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Lions Roar : November 2011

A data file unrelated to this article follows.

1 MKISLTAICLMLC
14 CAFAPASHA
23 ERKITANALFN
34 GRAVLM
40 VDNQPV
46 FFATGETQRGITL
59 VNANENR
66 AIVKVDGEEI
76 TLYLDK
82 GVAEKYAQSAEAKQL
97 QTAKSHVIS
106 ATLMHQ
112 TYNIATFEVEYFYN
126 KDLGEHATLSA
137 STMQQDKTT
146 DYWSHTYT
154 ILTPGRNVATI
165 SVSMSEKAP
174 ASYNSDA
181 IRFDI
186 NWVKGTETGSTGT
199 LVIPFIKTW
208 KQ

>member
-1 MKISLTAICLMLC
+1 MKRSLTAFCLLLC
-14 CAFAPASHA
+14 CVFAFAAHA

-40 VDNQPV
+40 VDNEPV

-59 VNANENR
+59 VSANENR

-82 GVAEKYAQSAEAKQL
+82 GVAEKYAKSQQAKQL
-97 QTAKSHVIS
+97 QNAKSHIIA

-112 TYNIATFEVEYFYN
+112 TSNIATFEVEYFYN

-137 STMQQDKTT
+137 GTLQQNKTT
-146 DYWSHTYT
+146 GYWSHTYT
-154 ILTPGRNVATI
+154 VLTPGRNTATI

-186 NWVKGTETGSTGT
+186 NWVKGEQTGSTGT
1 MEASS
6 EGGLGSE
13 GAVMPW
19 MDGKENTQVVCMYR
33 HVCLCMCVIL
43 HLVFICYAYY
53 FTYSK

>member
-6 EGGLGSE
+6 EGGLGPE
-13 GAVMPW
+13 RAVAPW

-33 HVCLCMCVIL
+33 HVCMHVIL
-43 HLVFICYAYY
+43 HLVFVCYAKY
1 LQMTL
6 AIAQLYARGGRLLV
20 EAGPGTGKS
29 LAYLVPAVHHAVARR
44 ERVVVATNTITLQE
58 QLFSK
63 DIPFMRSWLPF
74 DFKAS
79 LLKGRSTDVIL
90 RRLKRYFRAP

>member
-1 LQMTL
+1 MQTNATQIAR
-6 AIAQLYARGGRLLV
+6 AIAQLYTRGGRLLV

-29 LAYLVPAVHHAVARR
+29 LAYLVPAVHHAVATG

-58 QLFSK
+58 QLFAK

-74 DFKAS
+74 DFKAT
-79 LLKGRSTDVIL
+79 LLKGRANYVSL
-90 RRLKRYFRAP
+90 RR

SHAMBHALA SUN NOVEMBER 2011 57 ers and readers is a pleasure that feeds all who participate. It deepens our cultures. But human language lives first in the shaped breath of utterance. It laughs and stutters on the tongue long before it lies down on the page, and longer still before it arrays itself in rows across the glowing screen. Oral language gusts through us, our sounded phrases borne by the same air that nourishes the cedars and swells the cumu- lus clouds. Laid out and immobilized on the flat surface, our words tend to forget that they are sustained by this windswept world; they begin to imagine that their pri- mary task is to provide a representation of the world (as though they were outside of, and not really a part of this world). Nonetheless the power of language remains, first and foremost, a way of sing- ing oneself into contact with others and with the cosmos, a way of bridging the silence between oneself and another per- son, or a startled black bear, or the crescent moon soaring like a billowed sail above the roof. Whether sounded on the tongue, printed on the page, or shimmering on the screen, language’s primary gift is not to represent the world around us, but to call ourselves into the vital presence of that world—and into deep and attentive pres- ence with one another. This primary magic of language, this ancient and ancestral poesis, underlies and supports all the other roles that language has come to have. Whether we wield our words to court a lover, to explain how some gadget works, or to analyze the data regard- ing a rapidly destabilizing climate, not one of these roles would be possible without the primordial power of speech to make our bodies resonate with one another and with the other rhythms that surround us. The bugling of elk every autumn does this, as do the echoed honks of geese vee-ing south for the winter. This melodic, often rhythmic layer of meaning—the stratum of spontaneous, bodily expression which oral cultures steadily deploy, and which literate civilization all too easily forgets— PHOTOBYLIZAMATTHEWS